Heat Pumps vs Air Conditioners: How Do They Differ and Which One is Right for Me?

When it comes to cooling off your home in the summer, you have two primary options: an air conditioning system or a heat pump. Despite the name, a heat pump actually heats and cools. Keyser Energy installs and maintains AC and heat pump systems throughout Vermont. We are happy to help you decide which system will be the best fit for your home. Here’s what you should know about each option, including the benefits and drawbacks of each, to help you make an informed decision. 

Types of Air Conditioning Systems

There are many types of air conditioners to choose from. The right option will depend on the size of your home, your budget and whether your home has, or can accommodate ductwo. Here are the three most popular options. 

  • Central AC. In most areas of the country, this is the most common type of cooling in larger homes because it can cool very efficiently. A central AC works by circulating cool air through return and supply ductwork. Supply ducts and registers in the floors or walls move cooled air into your home. When the air becomes warm again, it circulates back to the supply registers and ducts and goes back to the air conditioner. A central AC system can be a major investment. If your home does not have ductwork, it’s probably not the most efficient or cost-effective option.
  • Ductless mini-split air conditioner. This type of air conditioner is commonly used to retrofit a home with AC when it does not have ducts. Like a central AC system, a ductless system is comprised of two units: an indoor handling unit and an outdoor compressor and condenser. A ductless AC system can have up to 4 air handling units to cool several rooms. Each area will have its own thermostat.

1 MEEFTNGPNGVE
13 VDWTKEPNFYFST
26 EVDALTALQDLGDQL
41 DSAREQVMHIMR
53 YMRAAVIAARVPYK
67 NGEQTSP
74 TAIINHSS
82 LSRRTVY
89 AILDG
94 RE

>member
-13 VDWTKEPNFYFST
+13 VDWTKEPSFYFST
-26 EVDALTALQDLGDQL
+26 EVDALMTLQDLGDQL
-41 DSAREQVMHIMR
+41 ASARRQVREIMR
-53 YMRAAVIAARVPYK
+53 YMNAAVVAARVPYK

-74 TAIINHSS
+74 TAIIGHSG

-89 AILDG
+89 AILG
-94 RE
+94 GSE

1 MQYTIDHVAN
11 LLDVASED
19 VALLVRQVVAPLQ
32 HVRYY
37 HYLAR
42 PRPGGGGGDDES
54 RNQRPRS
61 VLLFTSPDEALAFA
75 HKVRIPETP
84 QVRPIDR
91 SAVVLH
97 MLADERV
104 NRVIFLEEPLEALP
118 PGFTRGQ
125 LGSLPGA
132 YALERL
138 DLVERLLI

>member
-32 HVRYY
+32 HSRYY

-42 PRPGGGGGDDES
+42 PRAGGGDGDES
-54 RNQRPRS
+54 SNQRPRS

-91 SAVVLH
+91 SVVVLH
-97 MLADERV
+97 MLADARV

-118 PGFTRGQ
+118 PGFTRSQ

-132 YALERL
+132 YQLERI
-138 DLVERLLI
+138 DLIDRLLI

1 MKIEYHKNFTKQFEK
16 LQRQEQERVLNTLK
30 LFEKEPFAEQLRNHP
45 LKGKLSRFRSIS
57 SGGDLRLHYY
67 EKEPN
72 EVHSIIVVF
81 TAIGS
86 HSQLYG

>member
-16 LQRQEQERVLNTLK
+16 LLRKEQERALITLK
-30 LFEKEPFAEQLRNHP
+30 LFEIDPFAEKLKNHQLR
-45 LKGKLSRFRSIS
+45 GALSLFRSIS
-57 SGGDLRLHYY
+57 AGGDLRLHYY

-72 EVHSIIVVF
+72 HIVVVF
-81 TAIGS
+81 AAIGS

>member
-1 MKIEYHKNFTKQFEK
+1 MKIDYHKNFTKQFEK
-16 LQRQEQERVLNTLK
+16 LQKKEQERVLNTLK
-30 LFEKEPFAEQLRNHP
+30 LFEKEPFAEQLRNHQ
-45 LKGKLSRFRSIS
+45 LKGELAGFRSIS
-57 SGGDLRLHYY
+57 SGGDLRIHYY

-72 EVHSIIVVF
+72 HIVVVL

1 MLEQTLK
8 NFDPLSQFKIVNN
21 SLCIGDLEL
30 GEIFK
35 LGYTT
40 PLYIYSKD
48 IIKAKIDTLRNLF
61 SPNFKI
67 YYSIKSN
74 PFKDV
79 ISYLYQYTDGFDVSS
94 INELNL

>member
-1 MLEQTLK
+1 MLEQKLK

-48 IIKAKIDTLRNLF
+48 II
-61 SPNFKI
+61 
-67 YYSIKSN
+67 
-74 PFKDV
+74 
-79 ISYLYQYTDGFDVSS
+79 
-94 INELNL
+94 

• Window AC unit. A window unit is a compact unit that only cools one room. This type of AC is usually installed in a window but it can also be installed in an exterior wall. It works by blowing cool air into the room and exhausting warm air out the back.

Benefits of an Air Conditioning System

  • Most efficient way to cool your home
  • Less upfront cost

Cons of an Air Conditioning System

  • Can be cost-prohibitive to install central air conditioning system in a home without ducts
  • Only works to cool your home.
  • If you need both heating and cooling systems, installing separate systems can double the maintenance, repairs, and total installation.

What Is a Heat Pump?

A heat pump is essentially the same as a regular air conditioner with the ability to reverse its process to heat and cool. A heat pump has all of the same parts as an air conditioner and cools your home in the summer. In Bucks County and Montgomery Counties, a heat pump can remain effective throughout winter. 

Benefits of a Heat Pump

  • Does not require ductwork. A heat pump can use existing ducts for a gas furnace and central air conditioning, but a heat pump can also be installed with no ducts at all. 
  • Energy efficient. When you replace electric baseboard heaters with a ductless heat pump, your energy costs can be reduced by anywhere 25% to 40%. A heat pump is also about 4x more efficient than oil furnaces and more than twice as efficient as electric furnaces. 
  • Does not require a separate heating and cooling system – this is probably the most significant benefit as you don’t need to install both an air conditioner and a furnace. This also means a lower cost for installation and maintenance with just one system. 

Cons of a Heat Pump

  • Lower lifespan than an AC system. Heat pumps usually last 12-15 years versus 15-20 years with an air conditioner. 
  • Not effective at very cold temperatures. A heat pump will pull warmth inside your home from outside to keep you warm, even in very cold temperatures, however, there’s a limit. When the temperature reaches freezing, a heat pump will struggle and may not be able to warm your home to your desired temperature. 

Which Is Right for You

Keyser Energy has served Vermont with heating oil and heating and cooling installation for more than 90 years. If you need help choosing the right system for your home, please give us a call to explore your options.